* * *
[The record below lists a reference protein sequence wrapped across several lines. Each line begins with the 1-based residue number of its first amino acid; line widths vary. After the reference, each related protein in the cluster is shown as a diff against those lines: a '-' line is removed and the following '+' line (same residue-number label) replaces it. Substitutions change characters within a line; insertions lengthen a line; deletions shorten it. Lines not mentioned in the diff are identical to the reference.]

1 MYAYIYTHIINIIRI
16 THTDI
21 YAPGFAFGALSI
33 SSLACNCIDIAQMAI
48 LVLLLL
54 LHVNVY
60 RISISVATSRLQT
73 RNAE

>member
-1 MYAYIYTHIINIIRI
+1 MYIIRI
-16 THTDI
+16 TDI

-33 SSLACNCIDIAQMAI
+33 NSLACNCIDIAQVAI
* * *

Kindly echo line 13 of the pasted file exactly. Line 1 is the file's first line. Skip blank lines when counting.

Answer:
-16 THTDI